Date of Award


Document Type


Degree Name

Master of Science


Department of Electrical and Computer Engineering

First Advisor

Brett J. Borghetti, PhD.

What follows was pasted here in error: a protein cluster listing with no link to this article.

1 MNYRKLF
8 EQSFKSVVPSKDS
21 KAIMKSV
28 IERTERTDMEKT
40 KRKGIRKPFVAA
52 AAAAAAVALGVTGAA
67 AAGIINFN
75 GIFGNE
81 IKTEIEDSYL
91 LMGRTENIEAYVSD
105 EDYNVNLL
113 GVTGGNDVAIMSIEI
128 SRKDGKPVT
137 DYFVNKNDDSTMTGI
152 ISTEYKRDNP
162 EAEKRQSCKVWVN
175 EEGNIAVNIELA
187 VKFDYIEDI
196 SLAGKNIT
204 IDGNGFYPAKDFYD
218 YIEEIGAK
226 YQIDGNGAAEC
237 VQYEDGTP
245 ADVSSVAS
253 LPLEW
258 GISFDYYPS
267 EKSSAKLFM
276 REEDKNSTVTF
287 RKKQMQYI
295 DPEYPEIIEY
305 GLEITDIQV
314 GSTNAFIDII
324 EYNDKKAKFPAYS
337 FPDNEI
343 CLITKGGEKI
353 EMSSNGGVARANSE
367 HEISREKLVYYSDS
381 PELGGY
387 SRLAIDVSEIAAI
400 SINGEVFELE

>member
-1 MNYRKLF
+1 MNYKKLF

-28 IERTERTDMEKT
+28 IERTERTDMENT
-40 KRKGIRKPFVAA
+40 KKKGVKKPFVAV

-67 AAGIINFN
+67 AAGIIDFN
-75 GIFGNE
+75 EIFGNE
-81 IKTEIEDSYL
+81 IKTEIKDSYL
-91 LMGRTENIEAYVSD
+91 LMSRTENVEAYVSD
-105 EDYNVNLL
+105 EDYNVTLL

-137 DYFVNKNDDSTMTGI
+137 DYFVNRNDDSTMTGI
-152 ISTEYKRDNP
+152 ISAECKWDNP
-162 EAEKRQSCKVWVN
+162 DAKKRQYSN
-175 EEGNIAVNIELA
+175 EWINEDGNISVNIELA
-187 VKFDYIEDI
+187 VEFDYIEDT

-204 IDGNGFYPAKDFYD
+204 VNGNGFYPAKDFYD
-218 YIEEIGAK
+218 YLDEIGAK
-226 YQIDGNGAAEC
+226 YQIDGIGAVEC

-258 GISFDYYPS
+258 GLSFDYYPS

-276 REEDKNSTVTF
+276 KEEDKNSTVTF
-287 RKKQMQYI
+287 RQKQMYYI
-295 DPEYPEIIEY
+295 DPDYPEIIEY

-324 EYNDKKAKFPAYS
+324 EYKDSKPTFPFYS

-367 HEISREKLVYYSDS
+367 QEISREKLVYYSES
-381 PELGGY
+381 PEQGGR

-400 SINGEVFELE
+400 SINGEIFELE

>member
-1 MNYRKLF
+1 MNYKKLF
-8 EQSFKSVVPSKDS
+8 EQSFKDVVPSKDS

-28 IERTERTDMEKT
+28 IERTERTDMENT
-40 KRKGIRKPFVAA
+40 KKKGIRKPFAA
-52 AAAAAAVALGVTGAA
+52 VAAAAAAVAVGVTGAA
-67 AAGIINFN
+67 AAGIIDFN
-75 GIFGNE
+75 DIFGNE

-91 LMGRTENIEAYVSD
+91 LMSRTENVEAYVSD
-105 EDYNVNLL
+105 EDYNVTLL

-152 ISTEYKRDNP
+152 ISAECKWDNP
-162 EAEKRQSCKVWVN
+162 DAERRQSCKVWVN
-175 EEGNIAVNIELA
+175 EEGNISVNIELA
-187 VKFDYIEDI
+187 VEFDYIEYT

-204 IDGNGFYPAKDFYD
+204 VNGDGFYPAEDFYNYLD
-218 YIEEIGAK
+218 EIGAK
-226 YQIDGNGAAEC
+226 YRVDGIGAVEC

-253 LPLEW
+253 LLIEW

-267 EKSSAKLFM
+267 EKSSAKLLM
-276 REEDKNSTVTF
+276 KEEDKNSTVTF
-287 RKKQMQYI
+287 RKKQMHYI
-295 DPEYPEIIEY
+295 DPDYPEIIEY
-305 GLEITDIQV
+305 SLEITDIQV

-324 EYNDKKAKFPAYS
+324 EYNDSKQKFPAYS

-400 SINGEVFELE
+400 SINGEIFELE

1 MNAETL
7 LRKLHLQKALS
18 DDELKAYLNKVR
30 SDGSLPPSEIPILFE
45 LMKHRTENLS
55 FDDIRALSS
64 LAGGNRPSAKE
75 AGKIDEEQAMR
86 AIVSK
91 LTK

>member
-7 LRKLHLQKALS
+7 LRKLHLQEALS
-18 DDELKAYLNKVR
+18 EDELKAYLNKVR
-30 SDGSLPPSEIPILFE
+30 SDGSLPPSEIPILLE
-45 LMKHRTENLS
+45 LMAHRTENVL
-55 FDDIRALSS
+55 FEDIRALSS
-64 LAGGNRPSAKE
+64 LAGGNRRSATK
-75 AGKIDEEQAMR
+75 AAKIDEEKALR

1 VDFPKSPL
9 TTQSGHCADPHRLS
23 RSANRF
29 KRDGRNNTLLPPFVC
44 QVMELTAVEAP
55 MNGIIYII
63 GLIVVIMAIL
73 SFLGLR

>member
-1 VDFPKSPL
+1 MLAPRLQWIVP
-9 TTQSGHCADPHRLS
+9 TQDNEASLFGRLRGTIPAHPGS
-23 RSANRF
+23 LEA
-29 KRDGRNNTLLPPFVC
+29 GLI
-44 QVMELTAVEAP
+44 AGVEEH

Recent thermal energy harvesting research has advanced alternative non-Seebeck devices and shifted attention towards applications with low temperature differentials near ambient. This research effort takes a simulation-based approach to improve the performance of a modified dual-stage MEMS cantilever energy harvester. The device employs a bimetal and a piezoelectric transducer to harvest energy from a 10° C temperature differential. The proposed application for the device is as a wearable energy harvester, capable of generating power from the human body using skin temperature (average 33° C) as the hot side and ambient air (23° C) as the cold side. A bimetal thickness scaling study is conducted, in which the 1.5 micrometers thickness yields the maximum electrical power output of 36.82 nW per device. This translates to a power density of 5.68 mW/cm2, which surpasses the performance of many Seebeck and non-Seebeck designs from the literature.

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